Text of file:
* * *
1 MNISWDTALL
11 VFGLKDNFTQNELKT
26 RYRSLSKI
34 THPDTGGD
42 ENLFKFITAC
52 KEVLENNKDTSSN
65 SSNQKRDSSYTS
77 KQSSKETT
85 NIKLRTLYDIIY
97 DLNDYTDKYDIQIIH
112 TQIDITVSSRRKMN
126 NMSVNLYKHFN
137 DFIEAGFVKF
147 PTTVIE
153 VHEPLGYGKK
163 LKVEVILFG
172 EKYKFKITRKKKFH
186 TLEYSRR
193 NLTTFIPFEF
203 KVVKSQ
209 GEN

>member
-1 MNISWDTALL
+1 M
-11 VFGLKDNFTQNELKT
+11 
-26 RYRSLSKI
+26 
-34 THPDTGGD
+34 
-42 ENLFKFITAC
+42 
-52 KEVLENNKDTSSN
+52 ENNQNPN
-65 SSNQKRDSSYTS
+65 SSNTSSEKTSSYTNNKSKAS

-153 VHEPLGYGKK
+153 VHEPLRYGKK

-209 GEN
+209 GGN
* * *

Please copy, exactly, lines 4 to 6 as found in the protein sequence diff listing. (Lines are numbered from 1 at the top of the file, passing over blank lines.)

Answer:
34 THPDTGGD
42 ENLFKFITAC
52 KEVLENNKDTSSN